Okay, back to the process of getting your animals approved and avoiding quarantine. No more than ten days (check your airline on the specifics, but they mean business – 11 days and you’ll be rejected if their rules say ten) before travel, your animals will need to be seen by a USDA approved vet, who will complete a pet health certificate. (You might see mention of a pet passport, but that only works within the EU.) They’ll do a quick check of your animal, and then fill out this really complicated form and emboss their seal in it. If you have fewer than five pets, they’ll all be listed on the same certificate. You can find the details here.

Now, here’s the part that almost totally fucked us over: you THEN need to send this certificate, along with proof of micro-chipping and proof of rabies shot (all signed in BLUE INK) to your regional USDA office, which needs to check it, emboss the certificate, and send it back to you.

Are you thinking what I am? That you can’t do the vet appointment until ten days before you arrive in the UK, but you also have to send it somewhere? Yeah. We didn’t realize it until the morning of the vet visit. Luckily the regional USDA office is only an hour from where we lived, so we got the money order (that’s what they need) for the certificates and paid for express overnight delivery, and pre-paid for express overnight return delivery. We sent it on Wednesday and got it back Friday morning, which was good, because our flight was Tuesday. SO MUCH STRESS.

If possible, and if your USDA office is nearby, make an in-person appointment. Then you can just drive over and get it done, instead of spending a couple of days hoping that Fed Ex doesn’t manage to mess it up. But make the in-person appointment well in advance – they book up quickly.

I mentioned above that you need to work with a pet importer to handle the animals when they arrive. They will have some paperwork that you need to complete, and they will be your contact when you arrive in the UK, delivering your pets to animal customs and letting you know when they are available for pick up. When you book your cats through the airline, get the information on who they recommend you use.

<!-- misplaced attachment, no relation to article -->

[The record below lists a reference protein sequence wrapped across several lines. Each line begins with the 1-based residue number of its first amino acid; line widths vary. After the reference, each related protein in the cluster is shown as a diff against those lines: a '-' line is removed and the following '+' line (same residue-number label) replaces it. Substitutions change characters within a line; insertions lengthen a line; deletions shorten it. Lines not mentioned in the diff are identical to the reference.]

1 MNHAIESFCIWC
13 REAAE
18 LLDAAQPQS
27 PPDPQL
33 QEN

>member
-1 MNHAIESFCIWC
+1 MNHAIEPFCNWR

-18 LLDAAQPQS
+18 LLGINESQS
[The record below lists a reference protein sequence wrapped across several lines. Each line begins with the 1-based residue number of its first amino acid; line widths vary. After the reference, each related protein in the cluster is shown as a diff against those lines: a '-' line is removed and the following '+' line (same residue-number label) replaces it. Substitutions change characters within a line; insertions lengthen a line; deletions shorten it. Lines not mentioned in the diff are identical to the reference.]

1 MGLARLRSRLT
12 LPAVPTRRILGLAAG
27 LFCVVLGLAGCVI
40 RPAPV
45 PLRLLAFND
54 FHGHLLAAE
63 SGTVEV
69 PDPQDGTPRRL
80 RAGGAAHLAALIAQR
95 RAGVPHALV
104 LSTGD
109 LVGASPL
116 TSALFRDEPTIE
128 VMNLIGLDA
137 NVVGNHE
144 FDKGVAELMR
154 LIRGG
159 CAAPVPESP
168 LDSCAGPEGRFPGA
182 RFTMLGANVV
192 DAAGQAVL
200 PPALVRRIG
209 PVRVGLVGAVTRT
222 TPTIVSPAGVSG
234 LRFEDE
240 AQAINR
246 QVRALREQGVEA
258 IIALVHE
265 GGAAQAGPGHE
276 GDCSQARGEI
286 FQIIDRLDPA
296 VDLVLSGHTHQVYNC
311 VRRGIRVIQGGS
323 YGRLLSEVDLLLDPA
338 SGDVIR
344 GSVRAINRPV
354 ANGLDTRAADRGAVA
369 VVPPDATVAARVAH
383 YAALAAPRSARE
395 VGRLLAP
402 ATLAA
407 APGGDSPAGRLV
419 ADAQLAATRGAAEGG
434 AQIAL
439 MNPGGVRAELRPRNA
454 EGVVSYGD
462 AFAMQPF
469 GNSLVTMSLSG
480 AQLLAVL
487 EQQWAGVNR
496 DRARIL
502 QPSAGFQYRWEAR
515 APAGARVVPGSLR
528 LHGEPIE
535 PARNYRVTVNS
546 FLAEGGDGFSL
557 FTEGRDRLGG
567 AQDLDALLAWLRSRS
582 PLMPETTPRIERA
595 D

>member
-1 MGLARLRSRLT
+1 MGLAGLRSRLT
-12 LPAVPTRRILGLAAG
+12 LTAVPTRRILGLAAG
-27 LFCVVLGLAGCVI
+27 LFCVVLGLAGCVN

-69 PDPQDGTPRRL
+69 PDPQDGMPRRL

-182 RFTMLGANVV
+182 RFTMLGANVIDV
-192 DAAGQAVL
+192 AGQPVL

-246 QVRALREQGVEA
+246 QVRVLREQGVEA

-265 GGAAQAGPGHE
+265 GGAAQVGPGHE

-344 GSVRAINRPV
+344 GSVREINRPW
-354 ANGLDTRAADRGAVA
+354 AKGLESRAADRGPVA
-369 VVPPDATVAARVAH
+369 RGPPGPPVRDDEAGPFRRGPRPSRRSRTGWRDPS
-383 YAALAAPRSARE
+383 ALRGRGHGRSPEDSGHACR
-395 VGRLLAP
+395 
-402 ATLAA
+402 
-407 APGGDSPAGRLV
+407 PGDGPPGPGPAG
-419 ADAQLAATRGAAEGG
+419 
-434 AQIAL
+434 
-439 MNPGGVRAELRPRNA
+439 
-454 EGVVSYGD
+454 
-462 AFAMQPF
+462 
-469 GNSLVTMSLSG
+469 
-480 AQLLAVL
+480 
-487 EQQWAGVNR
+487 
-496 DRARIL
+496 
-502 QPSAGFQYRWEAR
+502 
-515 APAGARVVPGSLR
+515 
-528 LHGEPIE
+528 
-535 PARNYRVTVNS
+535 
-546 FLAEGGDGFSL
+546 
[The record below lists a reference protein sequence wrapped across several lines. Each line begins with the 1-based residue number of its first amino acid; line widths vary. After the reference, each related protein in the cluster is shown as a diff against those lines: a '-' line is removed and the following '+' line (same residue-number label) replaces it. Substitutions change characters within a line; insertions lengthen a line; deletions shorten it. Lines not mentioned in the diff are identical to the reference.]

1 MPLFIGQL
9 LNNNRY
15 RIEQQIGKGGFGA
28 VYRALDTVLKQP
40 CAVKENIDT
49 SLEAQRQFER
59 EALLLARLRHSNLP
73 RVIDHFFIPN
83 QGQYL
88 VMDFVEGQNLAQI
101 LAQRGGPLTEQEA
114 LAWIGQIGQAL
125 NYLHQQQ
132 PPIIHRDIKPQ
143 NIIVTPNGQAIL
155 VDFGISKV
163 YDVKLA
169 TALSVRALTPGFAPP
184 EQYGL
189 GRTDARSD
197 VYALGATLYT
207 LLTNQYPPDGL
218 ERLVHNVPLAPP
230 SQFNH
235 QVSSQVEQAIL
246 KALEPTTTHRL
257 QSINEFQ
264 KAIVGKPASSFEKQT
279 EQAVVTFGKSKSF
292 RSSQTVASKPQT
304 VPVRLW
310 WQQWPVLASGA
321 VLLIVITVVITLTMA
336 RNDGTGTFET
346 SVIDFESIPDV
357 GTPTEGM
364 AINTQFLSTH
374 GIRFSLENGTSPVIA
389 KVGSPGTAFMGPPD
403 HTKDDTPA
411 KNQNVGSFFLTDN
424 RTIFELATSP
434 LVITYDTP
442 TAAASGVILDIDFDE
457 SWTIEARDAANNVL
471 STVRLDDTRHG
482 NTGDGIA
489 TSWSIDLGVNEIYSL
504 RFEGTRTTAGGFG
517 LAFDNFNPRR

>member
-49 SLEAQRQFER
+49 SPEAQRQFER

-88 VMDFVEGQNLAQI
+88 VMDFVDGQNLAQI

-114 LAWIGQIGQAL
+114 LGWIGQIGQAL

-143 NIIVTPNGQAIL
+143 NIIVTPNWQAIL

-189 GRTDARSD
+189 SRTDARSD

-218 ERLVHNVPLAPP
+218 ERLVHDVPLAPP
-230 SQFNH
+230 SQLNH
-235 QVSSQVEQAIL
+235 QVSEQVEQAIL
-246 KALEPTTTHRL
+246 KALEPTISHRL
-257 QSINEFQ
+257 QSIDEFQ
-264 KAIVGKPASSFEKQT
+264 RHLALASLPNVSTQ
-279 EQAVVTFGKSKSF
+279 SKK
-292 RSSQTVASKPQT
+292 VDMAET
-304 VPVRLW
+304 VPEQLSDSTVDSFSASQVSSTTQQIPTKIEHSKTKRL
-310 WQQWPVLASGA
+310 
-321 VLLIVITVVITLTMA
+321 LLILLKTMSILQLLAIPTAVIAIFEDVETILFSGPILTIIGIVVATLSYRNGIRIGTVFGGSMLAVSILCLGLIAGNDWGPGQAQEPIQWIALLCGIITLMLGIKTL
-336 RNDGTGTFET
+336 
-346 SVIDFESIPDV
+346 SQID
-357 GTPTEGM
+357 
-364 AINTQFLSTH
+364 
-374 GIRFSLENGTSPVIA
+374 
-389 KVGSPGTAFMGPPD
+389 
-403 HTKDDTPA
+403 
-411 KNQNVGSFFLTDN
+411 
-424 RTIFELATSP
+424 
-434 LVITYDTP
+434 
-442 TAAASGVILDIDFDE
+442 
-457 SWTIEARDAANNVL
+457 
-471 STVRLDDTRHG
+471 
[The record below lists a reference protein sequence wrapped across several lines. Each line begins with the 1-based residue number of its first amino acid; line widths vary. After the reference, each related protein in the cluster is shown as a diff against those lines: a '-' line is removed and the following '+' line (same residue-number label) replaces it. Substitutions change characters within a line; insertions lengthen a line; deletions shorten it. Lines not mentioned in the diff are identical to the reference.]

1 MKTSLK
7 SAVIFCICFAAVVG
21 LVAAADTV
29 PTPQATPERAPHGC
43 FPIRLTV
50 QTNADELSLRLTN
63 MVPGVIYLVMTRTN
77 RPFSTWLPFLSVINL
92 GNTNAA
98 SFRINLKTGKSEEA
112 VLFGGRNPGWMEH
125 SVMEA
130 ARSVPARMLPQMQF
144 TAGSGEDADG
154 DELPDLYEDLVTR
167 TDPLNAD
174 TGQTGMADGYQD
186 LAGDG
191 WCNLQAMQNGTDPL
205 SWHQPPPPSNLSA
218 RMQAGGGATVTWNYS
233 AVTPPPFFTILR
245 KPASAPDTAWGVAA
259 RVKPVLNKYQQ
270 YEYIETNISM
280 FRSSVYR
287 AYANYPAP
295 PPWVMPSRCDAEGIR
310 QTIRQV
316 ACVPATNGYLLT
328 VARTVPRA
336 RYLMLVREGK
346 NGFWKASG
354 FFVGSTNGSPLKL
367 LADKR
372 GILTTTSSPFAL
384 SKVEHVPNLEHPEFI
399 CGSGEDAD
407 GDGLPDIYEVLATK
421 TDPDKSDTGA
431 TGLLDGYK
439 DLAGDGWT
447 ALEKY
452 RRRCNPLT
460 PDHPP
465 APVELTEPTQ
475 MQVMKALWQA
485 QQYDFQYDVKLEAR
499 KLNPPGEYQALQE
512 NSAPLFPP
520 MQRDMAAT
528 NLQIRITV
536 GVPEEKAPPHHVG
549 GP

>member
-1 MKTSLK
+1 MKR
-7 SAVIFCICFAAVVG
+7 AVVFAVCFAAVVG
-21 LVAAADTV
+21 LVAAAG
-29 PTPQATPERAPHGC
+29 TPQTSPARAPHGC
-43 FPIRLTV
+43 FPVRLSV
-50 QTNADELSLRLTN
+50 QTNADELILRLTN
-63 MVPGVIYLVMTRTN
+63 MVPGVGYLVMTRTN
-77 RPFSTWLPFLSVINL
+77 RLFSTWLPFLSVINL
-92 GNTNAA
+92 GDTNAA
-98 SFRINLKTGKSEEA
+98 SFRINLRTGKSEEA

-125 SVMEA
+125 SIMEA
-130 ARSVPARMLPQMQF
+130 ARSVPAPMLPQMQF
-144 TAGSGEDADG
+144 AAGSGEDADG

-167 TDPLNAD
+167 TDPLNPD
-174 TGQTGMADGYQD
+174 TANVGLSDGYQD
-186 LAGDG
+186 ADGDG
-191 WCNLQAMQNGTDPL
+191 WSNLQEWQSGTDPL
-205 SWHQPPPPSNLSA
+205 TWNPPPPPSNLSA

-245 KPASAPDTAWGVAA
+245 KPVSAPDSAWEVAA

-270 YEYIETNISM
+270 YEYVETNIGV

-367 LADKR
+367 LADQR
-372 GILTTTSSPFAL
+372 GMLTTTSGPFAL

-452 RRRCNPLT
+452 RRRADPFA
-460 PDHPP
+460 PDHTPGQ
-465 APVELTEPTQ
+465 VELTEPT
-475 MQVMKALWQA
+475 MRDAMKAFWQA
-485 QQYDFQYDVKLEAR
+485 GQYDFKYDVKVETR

Leaving Your Job

If you’re like me (the one who didn’t have a UK job offer), you’ve got some soul searching to do about what this means for your career. Hopefully you and your partner have already agreed that moving overseas is a real option, and you’ve talked through what the expectations are around you finding a job once you arrive in the UK. But regardless, at some point you’ll need to tell your boss.

I have an excellent relationship with my former boss. She’s always been supportive, and I’ve always felt I could be open with her. Our journey to London can be traced back to my husband being laid off about seven months before we arrived, so she knew that he was looking for work. I told her when he flew to the UK for an interview in September, and when he received the job offer. We worked together on transition documents and planned for all eventualities.

But — and I think this is key — she didn’t consider my notice official until our visas arrived. So in the end, she had about three months’ notice that it was a possibility, two months that it was likely, and one month that it was definitely happening.

If you want to keep things positive between you and your company, I recommend you spend time putting together a comprehensive transition document. I also recommend you start saving files and contacts that you might need to either get a job when you move back, or to help show prospective employers in the UK what you can do (within the rules set forth by your employment contract, of course).

If you don’t have a good relationship with your boss, or you are worried that if you give them a heads up they’ll let you go just when you need to be building up a little reserve of funds, then just follow the regular process as if you’re leaving for another job. Usually even the more unreasonable bosses will understand that you’re leaving for your partner and an opportunity to live in another country, and that it isn’t personal (even if it totally also is).

Some rental agencies might want evidence that you used to work, so if possible, see if you can get a generic “to whom it may concern” letter of reference from your boss that says you can be trusted to rent a flat, and includes what your salary was when you left.